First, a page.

Advanced Search

Learn About The Holocaust

Special Collections

My Saved Research




Skip to main content

Handmade tennis racket

Object | Accession Number: 2002.241.2

Search this record's additional resources, such as finding aids, documents, or transcripts.

No results match this search term.
Check spelling and try again.

results are loading

0 results found for “keyward

    Handmade tennis racket


    Brief Narrative
    Tennis racket made by hand and given to Aldo-Yasaiiah (Eldad) Foà as a present in 1939 from a co-worker.
    creation:  1939
    Credit Line
    United States Holocaust Memorial Museum Collection, Gift of Ester Reisel
    Subject: Ester F. Reisel
    Serenella Foa’ is the daughter of Aldo-Yasaiiah (Eldad) Foa’ and Paola Foa’. She was the middle of three children. She was born in Naples on 6-19-27. Her brother Eugenio Avishua Foa’ was born in Piacenza on 9-17-25; her sister Amalia on 10-10-35 in Rome.

    Her father was a chemistry engineer and served as a scientific officer in the Italian Army. He worked in an ammunition factory. Due to his job the family moved from Piacenza to Rome in 1932 and back to Piancenza in 1938. He was an Italian patriot and fought against Germany and Austria in World War I.

    In 1938 her father wanted to leave Italy to work in South Africa but his passport got annulled – probably because of his military knowledge. After the racial laws she and her siblings had to quit school in Piacenza and the family moved to Milano and went they went to a Jewish school there. In 1942/43 after the air raids became more dangerous the family moved to Parma – her fathers hometown – while he kept working in Milano during the week. After he had to leave the Army he worked as an independent counselor for chemical industries.

    In 1939 her maternal grandmother came to live with her family; she had gone to Great Britain and returned because the uncle she went with did migrate to the US and she could not live in a foreign country.

    In September of 1943 Germany occupied the north of Italy after the Allies had signed an armistice with the successors of Mussolini. They restored him and took control over most of Italy.

    Until then some Jews were arrested but their lives were not in direct danger. Now the SS took over and arrested Jews, deported and killed them. The Foa’s were on the list with Jewish citizens of their town. First they hid in their own house. Her father installed an intercom and Serenella had to answer the door when the SS came to summon her father. She told the officer that her father was in Milano and would not return until the end of the week. Her mother was sick at the time. She needed medical treatment. So when they decided to go into hiding they could not take her along. Their doctor arranged for her to stay at a local hospital along with the grandmother. Serenella had to take them there. The administrator helped them to get their story strait, knowing they were Jewish. He advised them to tell that they had come from the south; fleeing the fighting and that the family got spit up, that they lost their ID carts and that the mother got sick as soon as she arrived at the station of Parma.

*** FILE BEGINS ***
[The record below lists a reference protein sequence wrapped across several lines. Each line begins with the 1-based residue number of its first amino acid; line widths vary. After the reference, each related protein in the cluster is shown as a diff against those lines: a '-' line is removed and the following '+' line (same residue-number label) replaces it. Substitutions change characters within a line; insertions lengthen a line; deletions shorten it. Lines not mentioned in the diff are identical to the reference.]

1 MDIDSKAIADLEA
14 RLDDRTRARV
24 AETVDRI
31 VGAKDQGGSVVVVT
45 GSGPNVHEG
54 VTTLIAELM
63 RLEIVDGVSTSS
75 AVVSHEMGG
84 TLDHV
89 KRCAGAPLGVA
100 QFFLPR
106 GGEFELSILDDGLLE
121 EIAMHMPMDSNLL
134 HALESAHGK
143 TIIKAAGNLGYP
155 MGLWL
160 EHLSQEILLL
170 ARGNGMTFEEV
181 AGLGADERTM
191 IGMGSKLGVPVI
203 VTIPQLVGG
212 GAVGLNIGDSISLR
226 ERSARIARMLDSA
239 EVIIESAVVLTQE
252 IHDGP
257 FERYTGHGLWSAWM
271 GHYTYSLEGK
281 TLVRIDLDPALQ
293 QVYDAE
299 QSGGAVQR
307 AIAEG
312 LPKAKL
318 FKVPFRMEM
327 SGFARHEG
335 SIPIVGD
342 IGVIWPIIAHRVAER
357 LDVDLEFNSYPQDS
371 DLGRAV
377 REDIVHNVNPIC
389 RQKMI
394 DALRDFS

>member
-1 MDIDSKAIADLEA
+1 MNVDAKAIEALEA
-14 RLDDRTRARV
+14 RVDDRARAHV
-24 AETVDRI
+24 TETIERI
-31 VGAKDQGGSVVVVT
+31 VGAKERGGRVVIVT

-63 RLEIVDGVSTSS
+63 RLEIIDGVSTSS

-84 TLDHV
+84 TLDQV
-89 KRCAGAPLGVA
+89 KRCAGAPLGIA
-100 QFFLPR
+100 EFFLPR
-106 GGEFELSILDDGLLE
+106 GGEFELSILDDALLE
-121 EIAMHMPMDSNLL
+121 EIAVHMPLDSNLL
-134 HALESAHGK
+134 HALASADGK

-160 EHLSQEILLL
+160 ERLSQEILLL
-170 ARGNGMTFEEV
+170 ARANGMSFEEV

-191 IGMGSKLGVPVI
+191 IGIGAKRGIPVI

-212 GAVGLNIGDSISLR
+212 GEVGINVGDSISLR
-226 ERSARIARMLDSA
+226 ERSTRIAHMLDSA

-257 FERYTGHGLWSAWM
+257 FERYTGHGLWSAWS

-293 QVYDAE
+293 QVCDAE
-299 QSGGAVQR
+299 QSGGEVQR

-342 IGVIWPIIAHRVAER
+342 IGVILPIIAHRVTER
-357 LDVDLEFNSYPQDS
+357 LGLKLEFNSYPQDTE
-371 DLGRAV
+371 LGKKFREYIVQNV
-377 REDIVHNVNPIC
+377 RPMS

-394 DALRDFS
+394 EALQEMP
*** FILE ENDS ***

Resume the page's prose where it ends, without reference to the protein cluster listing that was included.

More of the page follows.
Serenella, her siblings and their father went into hiding in the mountains. In a little village they stayed with a family. Again Serenella was the only one to be allowed outside. The danger for her father and brother were to big because someone could have considered them deserters and denounced them. After some time the police inquired after Serenella and she had to go to the police station to show off her ID cart. Even though she forged her last name by adding two letters the policeman recognized her as a member of the list of Jewish people he had but he let her go. So she and her family had to leave their hiding. They split up again. She and her sister went back to Parma while her father and brother went deeper into the mountains and later joined the resistance.

    Physical Details

    Sports equipment
    Object Type
    Tennis rackets (lcsh)

    Rights & Restrictions

    Conditions on Access
    No restrictions on access
    Conditions on Use
    No restrictions on use

    Administrative Notes

    The tennis racket was donated to the United States Holocaust Memorial Museum in 2002 by Ester Reisel the daughter of Aldo-Yasaiiah (Eldad) Foà.
    Record last modified:
    2022-07-28 18:28:23
    This page:

    Download & Licensing

    In-Person Research

    Contact Us